Gwinnett residents will soon have an opportunity to learn how to figure out how long an arrowhead they may have found buried in their backyard has been there.
The Fort Daniel Foundation and the Gwinnett Archaeological Research Society will host a workshop on lithic identification at the Fort Daniel archaeology lab from 10 a.m. to 3 p.m. March 10. The workshop is free to participate in, although no one under 13 will be allowed to participate and attendees must bring their own lunches.
If a person is wondering what lithic identification is, the explanation is not as daunting as it might sound. It’s simply the process of identifying how old something from the pre-European settlement period is based on its shape, the way it’s cut and the material from which it’s made.
“We’re limiting it to projectile points, what people might commonly call arrowheads — but they’re not all arrowheads — and identifying them, the tool stone, what period they are from, what they were used for,” Fort Daniel Foundation President Jim D’Angelo said.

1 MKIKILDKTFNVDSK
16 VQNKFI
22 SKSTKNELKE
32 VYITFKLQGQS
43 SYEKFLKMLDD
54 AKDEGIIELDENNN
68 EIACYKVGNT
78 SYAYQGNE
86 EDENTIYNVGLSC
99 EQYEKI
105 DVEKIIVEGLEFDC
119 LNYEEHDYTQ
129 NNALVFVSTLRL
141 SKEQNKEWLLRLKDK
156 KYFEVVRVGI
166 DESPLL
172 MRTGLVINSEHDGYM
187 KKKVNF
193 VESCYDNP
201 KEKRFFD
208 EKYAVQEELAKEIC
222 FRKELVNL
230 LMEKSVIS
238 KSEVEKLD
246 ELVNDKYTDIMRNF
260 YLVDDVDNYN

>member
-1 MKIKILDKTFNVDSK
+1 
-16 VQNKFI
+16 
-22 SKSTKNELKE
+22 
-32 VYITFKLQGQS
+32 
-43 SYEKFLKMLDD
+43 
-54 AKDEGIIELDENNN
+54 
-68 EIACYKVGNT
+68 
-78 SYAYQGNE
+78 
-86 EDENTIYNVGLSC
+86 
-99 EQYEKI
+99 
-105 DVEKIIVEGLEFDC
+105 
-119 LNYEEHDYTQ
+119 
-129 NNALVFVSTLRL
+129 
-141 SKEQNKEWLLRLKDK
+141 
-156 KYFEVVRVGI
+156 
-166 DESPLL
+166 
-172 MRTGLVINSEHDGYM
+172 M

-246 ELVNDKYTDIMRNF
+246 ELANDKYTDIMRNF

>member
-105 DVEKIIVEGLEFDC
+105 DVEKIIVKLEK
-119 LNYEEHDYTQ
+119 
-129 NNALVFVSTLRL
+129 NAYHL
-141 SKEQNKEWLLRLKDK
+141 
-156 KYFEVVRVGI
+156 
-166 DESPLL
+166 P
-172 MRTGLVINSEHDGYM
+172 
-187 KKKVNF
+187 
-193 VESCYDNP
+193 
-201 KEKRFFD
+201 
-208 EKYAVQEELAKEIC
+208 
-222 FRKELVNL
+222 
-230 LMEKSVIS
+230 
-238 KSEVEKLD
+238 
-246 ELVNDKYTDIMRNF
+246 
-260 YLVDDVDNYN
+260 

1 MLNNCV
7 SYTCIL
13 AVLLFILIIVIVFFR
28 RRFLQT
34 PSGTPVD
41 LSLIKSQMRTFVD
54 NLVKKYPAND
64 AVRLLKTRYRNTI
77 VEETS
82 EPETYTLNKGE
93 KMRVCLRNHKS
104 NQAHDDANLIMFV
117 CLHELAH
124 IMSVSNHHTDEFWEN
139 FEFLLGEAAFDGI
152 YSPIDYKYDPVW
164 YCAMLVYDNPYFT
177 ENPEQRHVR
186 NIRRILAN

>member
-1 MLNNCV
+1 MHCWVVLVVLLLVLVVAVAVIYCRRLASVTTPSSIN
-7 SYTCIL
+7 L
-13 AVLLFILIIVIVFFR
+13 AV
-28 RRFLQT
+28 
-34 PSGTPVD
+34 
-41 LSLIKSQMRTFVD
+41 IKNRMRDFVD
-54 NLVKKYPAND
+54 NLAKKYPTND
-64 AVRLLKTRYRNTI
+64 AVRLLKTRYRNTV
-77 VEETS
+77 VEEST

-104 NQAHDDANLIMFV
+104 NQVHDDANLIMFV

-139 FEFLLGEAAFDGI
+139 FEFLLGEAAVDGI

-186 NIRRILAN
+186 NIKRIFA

Environmental resource management archaeologist Bill Stanyard will lead the workshop. The class is part of the Fort Daniel site’s bicentennial-related programming, which will also include its annual archaeology open house in May and the Frontier Faire in the fall.
Participants in the workshop will have the option work with items from Gail Sayler’s projectile point collection or with items that they had themselves. D’Angelo said stones were used for a number of different purposes, including everything from spear points and bow and arrow points to knives and drills.
“The size and the form tells you what period it was from and also what it was to used for,” he said.
The registration deadline is March 7, and anyone interested in participating in the workshop can send an email to [email protected] with “Workshop” in the subject line.
The Fort Daniel site and archaeology lab is located at 2505 Braselton Highway in Buford.